The following essay is the pre-editing draft of the introduction to a paper delivered at a Mass Torts conference held at the University of Pennsylvania Law School in November 1999. Thc conference grew out of the work of the ad hoc Mass Torts Working Group that on February 15, 1999, delivered a Report to the Chief Justice of the United States and the judicial Conference of the United States. The Working Group, chaired by Third Circuit Judge Anthony J. Scirica, '65, included members drawn from several Judicial Conference committees, including the Advisory Committee on the Federal Rules of Civil Procedure ...


Aggregation And Settlement Of Mass Torts, Edward H. Cooper Jan 2000

Aggregation And Settlement Of Mass Torts, Edward H. Cooper

Articles

It is the way of symposia that, after conveners assign topics for discussion, participants interpret those topics to cover subjects that interest themselves. I understand my assignment to be discussion of "nonbankruptcy closure" and "settlement." The Judicial Conference Working Group on Mass Torts suggests possible approaches that might facilitate closure of mass tort claims by litigation or by settlement! This paper will explore two models prepared to illustrate the challenges that confront any approach to fair and efficient closure. The first model is the "All-Encompassing Model," while the second is a draft of settlement-class provisions for Federal Rule of Civil ...


Rethinking Statutory Antiwaiver Provisions Following The Lloyd's Of London Litigation, Mark J. Loewenstein Jan 1999

Rethinking Statutory Antiwaiver Provisions Following The Lloyd's Of London Litigation, Mark J. Loewenstein

Articles

In the Lloyd's of London cases, the United States Courts of Appeals upheld certain forum-selection clauses that effectually deprived investors of the protections of the federal securities laws as if the investors had expressly waived those protections. This article examines statutory antiwaiver provisions in light of the Lloyd's cases, exploring the effect those provisions have on the administration of the federal securities laws, and suggests that the law be amended to allow contractual waiver in certain circumstances.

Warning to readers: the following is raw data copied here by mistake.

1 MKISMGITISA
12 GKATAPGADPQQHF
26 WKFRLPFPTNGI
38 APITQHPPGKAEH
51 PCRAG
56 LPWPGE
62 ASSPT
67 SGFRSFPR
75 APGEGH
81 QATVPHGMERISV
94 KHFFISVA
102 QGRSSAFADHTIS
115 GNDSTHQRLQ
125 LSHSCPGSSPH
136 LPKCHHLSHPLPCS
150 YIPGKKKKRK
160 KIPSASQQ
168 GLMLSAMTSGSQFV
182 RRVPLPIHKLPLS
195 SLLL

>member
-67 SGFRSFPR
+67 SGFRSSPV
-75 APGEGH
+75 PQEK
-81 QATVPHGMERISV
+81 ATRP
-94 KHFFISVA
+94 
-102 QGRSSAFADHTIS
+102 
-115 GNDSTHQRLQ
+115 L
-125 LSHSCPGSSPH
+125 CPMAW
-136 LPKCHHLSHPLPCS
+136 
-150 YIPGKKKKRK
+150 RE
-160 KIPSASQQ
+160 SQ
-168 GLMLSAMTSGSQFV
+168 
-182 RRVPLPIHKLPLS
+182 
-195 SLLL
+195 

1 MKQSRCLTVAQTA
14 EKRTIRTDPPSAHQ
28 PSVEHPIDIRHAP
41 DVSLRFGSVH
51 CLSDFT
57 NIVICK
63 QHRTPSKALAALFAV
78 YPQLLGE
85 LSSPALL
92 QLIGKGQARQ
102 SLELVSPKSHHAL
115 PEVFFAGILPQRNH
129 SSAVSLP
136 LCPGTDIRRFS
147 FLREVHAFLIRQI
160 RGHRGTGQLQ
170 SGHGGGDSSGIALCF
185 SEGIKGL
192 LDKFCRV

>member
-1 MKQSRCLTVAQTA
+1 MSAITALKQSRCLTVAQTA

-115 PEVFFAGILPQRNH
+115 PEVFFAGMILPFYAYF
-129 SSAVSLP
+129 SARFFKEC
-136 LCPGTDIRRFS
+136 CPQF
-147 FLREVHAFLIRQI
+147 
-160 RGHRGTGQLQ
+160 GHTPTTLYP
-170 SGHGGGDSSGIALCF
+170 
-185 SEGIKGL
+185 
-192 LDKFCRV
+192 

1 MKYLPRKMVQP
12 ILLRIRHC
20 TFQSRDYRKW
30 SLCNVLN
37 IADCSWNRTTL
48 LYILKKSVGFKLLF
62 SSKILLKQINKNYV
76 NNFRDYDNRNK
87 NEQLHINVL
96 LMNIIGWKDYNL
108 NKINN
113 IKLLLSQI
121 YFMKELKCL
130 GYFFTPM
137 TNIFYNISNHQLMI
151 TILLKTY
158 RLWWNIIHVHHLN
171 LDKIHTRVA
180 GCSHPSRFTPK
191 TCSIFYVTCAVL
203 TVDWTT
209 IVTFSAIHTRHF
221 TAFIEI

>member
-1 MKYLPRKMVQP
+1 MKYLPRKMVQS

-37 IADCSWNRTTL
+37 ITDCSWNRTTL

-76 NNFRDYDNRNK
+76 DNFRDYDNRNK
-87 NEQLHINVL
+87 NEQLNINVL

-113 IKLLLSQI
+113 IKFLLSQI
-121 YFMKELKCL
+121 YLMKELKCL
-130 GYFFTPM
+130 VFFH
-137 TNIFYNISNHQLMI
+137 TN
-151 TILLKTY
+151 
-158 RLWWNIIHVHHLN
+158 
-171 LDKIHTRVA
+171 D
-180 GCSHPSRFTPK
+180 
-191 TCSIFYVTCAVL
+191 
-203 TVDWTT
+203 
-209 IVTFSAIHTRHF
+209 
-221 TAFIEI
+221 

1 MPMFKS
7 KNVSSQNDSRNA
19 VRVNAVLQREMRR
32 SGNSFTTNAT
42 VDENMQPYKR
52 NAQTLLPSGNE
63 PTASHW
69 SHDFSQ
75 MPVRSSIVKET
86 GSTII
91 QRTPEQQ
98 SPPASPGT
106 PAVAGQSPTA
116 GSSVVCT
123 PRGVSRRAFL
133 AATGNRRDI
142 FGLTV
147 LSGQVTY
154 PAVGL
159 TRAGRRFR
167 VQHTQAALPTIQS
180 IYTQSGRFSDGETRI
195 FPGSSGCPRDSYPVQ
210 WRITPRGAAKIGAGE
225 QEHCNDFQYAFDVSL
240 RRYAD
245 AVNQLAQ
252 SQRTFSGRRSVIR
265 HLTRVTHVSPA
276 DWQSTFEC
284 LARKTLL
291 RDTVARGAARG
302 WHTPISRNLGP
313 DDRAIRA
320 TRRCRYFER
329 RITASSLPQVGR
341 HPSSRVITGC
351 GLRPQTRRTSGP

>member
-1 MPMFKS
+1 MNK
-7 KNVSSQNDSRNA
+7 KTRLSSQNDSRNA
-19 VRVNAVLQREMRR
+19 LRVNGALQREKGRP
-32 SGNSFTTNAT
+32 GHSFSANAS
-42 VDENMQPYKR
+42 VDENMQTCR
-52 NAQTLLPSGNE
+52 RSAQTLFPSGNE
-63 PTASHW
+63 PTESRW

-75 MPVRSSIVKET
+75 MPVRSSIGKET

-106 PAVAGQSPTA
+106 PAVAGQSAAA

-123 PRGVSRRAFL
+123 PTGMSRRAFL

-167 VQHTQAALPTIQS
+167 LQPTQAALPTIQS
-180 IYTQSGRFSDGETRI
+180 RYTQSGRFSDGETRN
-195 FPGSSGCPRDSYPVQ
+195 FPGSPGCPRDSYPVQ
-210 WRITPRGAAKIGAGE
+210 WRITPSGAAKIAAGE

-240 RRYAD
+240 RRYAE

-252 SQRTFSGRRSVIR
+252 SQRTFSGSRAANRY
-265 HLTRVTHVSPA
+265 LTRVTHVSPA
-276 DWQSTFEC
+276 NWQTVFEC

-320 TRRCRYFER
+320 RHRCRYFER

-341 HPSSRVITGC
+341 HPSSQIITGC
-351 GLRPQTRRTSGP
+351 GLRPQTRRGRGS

A New Options Theory For Risk Multipliers Of Attorney's Fees In Federal Civil Rights Litigation, Peter H. Huang Jan 1998

A New Options Theory For Risk Multipliers Of Attorney's Fees In Federal Civil Rights Litigation, Peter H. Huang

Articles

Given the importance of private enforcement of federal civil rights laws, Congress and the courts have attempted to encourage plaintiffs' attorneys to accept meritorious civil rights cases through fee shifting and risk multipliers. Recently, however, the Supreme Court has essentially prohibited the use of risk multipliers, thus undercompensating attorneys for the risk of losing civil rights actions and discouraging the filing of such cases. In this Article, Professor Huang develops a new options-based theory of calculating attorney's fees. Professor Huang argues that a lawsuit consists of a sequence of options to continue with the case rather than a once-and-for-all ...


Attorney-Client Conflicts Of Interest And The Concept Of Non-Negotiable Fee Awards Under 42 U.S.C. § 1988, Emily M. Calhoun Jan 1984

Attorney-Client Conflicts Of Interest And The Concept Of Non-Negotiable Fee Awards Under 42 U.S.C. § 1988, Emily M. Calhoun

Articles